Laurell K. Hamilton
2002 reissue of 1998 release, Horror
Jove, $7.99, 432 pages, Amazon ASIN 0515134457 Part of a series
Vampire fans have another reason to be happy! With her eighth book in the Anita Blake, Vampire Hunter series, Laurell K. Hamilton has outdone herself. Vampire romance fans will love this one. For fans of this series, this book concentrates almost exclusively on the relationship between Anita and Richard.
Let me explain - no, let me sum up some of the events that have happened before this story begins. Anita chose Jean-Claude, the Master Vampire of the City, as her lover over Richard Zeeman, the leader of the werewolf pack (big mistake in my opinion, but more on that later) a few books ago. Anita is still tied to Richard through marks she shares with him bestowed on them by Jean-Claude. The three form a powerful triumvirate and will always be intertwined. Anita also serves as Jean-Claude's human servant (although she is really no one's servant), as the lupa (mate of the leader) for the werewolf pack and as the queen of the wereleopards - all this in addition to being able to raise the dead and serve as a vampire executioner! This time around, Anita receives a call from Richard's brother, telling her that Richard has been arrested for raping a woman. Anita knows he would never have done it and immediately rushes to the rescue.
Richard has been studying trolls in the Tennessee hills - in addition to sleeping with several women while trying to forget Anita. While Anita tries to figure out why someone framed Richard, she tangles with the Master of the local vampires and the local cops who are not exactly on the straight and narrow. She also must find a way to deal with Richard and her feelings for him. As usual, Anita runs up against the bad guys and kicks some serious butt.
The entire Anita Blake series have contained some fascinating character growth as it series has progressed. Anita has gone from thinking vampires are monsters to sleeping with one. This time, she runs into pure evil and it causes some serious introspection. She questions her faith and what she has become. In addition, she becomes close to Richard again while sleeping with vampire Jean-Claude (who makes blessedly few appearances in this one), which causes some interesting moral dilemmas.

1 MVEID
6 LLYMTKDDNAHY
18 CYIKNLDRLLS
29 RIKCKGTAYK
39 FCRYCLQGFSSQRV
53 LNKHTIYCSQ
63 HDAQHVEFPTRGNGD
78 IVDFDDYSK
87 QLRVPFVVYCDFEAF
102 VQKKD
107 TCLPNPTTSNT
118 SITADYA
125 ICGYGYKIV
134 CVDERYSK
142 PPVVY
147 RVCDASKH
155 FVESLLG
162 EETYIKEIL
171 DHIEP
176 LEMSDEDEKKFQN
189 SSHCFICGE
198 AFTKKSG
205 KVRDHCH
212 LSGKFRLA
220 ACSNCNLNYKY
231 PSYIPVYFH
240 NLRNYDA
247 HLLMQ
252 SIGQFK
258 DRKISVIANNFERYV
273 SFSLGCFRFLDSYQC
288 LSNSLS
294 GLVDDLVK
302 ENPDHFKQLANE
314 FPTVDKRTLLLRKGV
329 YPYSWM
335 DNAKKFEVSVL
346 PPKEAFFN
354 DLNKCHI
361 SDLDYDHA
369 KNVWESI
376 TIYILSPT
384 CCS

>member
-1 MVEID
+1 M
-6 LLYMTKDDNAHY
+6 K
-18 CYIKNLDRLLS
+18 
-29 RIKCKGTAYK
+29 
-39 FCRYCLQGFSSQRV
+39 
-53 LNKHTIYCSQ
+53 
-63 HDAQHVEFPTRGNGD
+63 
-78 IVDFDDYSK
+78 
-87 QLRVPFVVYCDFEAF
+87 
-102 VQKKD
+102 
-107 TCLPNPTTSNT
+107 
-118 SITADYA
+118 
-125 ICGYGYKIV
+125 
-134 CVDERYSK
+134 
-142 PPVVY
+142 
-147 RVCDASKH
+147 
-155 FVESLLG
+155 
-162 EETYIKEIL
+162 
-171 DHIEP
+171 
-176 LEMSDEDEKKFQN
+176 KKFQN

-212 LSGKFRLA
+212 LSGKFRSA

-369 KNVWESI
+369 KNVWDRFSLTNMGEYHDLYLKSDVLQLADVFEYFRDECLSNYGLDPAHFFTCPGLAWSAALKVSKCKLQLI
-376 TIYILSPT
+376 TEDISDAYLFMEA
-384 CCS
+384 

One word of caution. This book moves up the violence and gore level some. Anita's adventures are not for the squeamish, but that's one of the great things about her. While Anita is pretty, she's not like a normal, perfect romance novel heroine. She can be vulnerable, but is extremely strong. Anita can shoot, throw knives, and she has scars from several previous battles. Some of the books in this series are more action-oriented and some are more character-oriented. Blue Moon is a perfect blend of both.
There is more concentration on relationships in this book. I much prefer Richard to Jean-Claude. He appeals to me because while he's, in Anita terms, one of the preternatural studs of all times, he also sounds like the guy next door. He's a science teacher and acts like a bit of a boy scout at times. So, for this book to be almost exclusively about Anita and Richard and for her finally to face up to her lingering feelings for him (he's her ex-fiancee; she broke up with him when he shape-shifted on top of her) was a great treat for this reader. The character growth in Anita also makes Blue Moon stand out. Anita crosses some lines and it raises some questions she finds she must answer. We also get to meet Richard's family, a bonus for all his fans. I also liked the fact that the villains didn't dominate the story and the action like they have in some of the books.
I loved this book. I can't wait to see how Anita resolves her questions in the next one and to see if she'll finally pick Richard for good. I'm keeping my fingers crossed!
-- Andrea Pool
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